New Car/Review

Subaru

Subaru Impreza WRX (2002)

SEE ALSO: Subaru Buyer's Guide

by John Heilig

SPECIFICATIONS 

MODEL:  Subaru Impreza WRX 
ENGINE: 2.0-liter DOHC turbocharged horizontally opposed four 
HORSEPOWER/TORQUE: 227 hp @ 6,000 rpm/217 lb-ft @ 4,000 rpm 
TRANSMISSION:  Five-speed manual 
WHEELBASE: 99.4 in. 
LENGTH x WIDTH x HEIGHT: 173.4 x 68.1 x 56.7 in. 
STICKER PRICE:  $24,995 (MSRP) 

I've noticed as I've gotten older (er, matured) that I like bigger cars. I was weaned on sports cars and small cars and I guess they'll always hold a special place in my heart. But as I get older I appreciate the comfort and conveniences offered by larger cars. I never thought I'd ever like a Cadillac or Chevy Suburban, for example, but I find those cars comfortable and with room to move around.

This week's tester is not a big car. It is the Subaru Impreza WRX. It is a four-door sedan, a compact four-door sedan. It has a little pep to it and a lot of performance, and it makes me forget my big car predilections and makes me want to fall in love with small cars again.

The WRX is powered by a 2.0-liter horizontally opposed DOHC and turbocharged four-cylinder engine that is based on Subaru World Rally Championship (WRC) car. It drives the wheels through a five-speed manual transmission and Subaru's All-Wheel Drive system. With 227 horsepower it has more poop than the standard Impreza, which has a 142 horsepower 2.5-liter boxer four.

Inside, the driver and front passenger sit in form-fitting extremely comfortable seats that reminded me of Recaro seats, again a rally-inspired design. They offer excellent side support in the kidney and shoulder area and have comfortable headrests. These are the kind of seats you enjoy sitting in because they hold you nice and tight. That works well with this car because it is the type of car that begs to be driven hard in corners, on winding roads, and in all situations.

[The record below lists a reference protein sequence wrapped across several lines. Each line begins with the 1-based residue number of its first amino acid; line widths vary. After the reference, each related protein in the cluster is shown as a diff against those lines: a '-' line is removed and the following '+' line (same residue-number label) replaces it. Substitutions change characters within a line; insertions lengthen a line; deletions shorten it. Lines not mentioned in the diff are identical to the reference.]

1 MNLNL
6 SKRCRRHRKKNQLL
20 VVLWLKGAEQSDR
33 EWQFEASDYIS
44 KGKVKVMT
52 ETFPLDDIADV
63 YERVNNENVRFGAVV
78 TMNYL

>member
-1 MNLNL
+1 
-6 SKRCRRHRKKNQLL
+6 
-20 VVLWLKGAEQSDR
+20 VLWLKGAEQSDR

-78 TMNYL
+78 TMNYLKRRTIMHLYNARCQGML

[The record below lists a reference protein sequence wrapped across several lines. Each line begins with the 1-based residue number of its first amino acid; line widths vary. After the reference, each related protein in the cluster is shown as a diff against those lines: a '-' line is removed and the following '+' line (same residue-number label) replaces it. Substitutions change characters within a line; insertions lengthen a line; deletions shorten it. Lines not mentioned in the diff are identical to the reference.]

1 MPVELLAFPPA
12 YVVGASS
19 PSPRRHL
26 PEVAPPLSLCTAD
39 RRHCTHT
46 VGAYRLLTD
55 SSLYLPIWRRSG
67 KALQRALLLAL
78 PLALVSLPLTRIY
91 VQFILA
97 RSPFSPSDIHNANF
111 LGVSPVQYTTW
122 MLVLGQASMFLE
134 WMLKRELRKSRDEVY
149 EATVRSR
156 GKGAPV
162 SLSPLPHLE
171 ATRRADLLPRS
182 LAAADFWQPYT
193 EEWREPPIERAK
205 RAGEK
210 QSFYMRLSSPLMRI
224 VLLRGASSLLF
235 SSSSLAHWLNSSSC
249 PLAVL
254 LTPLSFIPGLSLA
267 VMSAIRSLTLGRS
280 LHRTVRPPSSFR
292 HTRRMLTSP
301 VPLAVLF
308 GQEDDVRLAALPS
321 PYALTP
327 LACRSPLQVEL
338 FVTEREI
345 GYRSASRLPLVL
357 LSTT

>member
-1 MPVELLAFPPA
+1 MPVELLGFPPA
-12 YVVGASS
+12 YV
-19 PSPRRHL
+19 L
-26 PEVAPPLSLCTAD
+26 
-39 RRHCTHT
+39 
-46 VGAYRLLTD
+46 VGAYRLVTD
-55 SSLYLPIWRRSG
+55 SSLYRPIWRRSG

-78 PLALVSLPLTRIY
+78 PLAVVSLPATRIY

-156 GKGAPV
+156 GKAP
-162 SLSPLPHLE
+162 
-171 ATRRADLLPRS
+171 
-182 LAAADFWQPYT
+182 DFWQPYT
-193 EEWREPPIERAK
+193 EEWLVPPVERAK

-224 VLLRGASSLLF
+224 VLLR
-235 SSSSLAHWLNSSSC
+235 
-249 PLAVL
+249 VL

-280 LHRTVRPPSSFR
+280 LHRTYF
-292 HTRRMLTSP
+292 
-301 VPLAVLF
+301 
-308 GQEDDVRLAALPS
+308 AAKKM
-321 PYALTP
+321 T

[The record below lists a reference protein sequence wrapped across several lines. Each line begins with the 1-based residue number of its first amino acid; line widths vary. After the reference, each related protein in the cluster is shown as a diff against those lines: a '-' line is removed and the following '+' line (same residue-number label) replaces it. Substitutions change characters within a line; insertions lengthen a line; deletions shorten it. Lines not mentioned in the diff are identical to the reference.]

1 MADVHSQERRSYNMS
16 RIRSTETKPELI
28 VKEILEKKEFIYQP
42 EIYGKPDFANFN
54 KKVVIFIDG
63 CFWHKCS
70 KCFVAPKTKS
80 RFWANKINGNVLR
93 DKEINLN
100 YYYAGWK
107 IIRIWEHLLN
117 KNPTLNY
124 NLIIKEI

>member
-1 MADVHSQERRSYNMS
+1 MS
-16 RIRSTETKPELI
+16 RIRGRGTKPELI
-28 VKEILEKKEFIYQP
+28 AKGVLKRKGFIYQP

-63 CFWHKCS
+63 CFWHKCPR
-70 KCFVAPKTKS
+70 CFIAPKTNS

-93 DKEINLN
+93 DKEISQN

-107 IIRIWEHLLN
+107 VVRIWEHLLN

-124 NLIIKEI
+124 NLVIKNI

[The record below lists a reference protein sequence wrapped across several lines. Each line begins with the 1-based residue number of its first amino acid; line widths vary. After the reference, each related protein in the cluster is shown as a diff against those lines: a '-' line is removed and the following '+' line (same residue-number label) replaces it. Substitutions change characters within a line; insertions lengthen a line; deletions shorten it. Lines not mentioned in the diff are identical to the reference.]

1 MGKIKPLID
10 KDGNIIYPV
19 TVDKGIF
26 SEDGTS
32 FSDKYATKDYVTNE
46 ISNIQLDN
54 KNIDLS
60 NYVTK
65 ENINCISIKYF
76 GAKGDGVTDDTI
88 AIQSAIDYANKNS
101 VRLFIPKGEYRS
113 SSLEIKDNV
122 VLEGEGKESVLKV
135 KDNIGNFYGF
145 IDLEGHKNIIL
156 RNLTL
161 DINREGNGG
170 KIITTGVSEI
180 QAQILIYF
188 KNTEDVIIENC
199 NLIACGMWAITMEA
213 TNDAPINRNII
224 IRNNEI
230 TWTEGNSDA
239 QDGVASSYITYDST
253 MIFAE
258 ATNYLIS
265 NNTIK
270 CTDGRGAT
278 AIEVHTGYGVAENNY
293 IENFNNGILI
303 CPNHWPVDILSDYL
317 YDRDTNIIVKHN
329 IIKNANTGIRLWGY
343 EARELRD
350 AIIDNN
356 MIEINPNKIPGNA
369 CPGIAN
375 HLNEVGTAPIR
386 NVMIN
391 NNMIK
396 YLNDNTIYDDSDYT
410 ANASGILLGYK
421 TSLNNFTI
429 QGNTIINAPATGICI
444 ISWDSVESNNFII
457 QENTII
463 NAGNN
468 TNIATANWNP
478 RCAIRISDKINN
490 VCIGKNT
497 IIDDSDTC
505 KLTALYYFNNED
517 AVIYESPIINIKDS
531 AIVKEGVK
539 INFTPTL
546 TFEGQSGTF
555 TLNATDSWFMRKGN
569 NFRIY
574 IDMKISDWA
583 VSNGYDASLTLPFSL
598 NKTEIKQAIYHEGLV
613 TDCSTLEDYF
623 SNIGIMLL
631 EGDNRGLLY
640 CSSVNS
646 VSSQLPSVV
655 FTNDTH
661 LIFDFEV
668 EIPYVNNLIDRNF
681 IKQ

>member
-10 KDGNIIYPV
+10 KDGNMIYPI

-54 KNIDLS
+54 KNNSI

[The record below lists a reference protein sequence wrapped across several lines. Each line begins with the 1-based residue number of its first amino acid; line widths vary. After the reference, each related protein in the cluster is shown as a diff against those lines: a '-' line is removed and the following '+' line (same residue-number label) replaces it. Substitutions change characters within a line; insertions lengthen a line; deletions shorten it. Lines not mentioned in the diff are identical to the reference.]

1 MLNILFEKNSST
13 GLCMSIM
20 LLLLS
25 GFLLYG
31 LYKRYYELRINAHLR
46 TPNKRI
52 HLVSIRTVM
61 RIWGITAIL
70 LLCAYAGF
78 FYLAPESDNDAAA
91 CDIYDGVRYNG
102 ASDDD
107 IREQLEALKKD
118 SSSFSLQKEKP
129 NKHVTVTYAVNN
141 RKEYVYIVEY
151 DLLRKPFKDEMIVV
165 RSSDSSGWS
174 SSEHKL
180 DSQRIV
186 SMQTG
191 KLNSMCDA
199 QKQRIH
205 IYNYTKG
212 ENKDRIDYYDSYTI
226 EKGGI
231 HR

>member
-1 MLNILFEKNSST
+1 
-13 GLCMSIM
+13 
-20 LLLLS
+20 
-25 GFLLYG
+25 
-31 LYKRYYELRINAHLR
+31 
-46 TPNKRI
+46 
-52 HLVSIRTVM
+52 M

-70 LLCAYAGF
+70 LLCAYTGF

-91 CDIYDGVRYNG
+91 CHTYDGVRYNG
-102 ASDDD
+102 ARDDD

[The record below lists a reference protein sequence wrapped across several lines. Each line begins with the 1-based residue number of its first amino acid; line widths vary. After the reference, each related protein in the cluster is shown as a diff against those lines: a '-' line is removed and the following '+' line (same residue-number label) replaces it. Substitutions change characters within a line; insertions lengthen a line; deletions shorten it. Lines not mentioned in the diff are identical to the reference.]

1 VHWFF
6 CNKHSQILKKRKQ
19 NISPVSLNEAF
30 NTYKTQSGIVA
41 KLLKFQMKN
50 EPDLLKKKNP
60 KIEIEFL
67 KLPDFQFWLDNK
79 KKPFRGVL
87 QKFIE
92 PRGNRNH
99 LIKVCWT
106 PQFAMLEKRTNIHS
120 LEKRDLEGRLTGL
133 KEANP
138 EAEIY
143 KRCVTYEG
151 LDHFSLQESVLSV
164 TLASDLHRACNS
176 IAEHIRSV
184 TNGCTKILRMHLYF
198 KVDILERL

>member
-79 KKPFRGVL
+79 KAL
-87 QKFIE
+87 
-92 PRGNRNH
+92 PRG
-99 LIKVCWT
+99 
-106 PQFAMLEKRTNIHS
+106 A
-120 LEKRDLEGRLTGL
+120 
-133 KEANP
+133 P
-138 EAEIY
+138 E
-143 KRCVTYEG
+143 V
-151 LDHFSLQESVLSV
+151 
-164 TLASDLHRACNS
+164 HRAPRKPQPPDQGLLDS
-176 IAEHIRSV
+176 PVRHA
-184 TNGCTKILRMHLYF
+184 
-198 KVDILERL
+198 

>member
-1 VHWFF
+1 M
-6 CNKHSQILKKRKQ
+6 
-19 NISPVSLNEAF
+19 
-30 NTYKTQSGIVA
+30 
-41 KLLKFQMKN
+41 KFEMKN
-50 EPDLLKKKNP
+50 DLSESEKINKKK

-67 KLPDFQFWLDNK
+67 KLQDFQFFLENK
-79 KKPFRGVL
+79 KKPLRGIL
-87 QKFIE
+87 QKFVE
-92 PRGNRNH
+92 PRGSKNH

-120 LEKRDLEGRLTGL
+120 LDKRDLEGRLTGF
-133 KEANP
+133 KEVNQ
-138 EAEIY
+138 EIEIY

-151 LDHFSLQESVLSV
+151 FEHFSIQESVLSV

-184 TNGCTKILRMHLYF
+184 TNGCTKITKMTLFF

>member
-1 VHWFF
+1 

The WRX is a sporty version of the Impreza, which in itself is not a shabby compact car. This is truly a fun car to drive. It has all the power accessories -- windows, door locks, mirrors, etc., that's you'd want in a big car.

And it has some nice touches. Besides the seats it has a Momo steering wheel, good instrumentation, sportier trim on the doors, special floor mats, and special upholstery throughout.

We drove the WRX through some miserable weather. We had snow, ice, schmutz, and junk on the road from a series of storms, but with Subaru's famed All-Wheel Drive with Variable Torque Distribution we were able to handle everything with no problems at all. The steering wheel gave us a good feel for what was happening.

The WRX has a sport-tuned four-wheel independent suspension that gives a compliant ride, smoothness and excellent handling. The front suspension features a Subaru-optimized MacPherson strut layout, and the rear uses a redesigned dual-link strut arrangement.

On the styling side, this certainly doesn't look like your father's Subaru Impreza either, with a huge hood scoop staring at you from whatever angle you look at the car. It's a dominant presence from the driver's seat as well as from outside the car. You know when you look at this car that it's a performance car from the start. You recognize it when you sit in it and when you start driving it.

The WRX would probably qualify as a sport coupe if it only had two doors, but it has four so it's a sport sedan. It is a good, solid vehicle in the Subaru tradition. We drove it on all kinds of roads, Interstates, my favorite winding roads, on snow and ice-covered roads. It's the kind of vehicle that did everything we asked it to do on all these roads. It did it comfortably and with a little bit of sport style.

My wife felt it was too small. As we get older she also appreciates larger car. But if you're looking at a car to have some fun in at a reasonable price, and you live in an area of the world where the roads are not as nice as they could be, this might be a car to consider.

 

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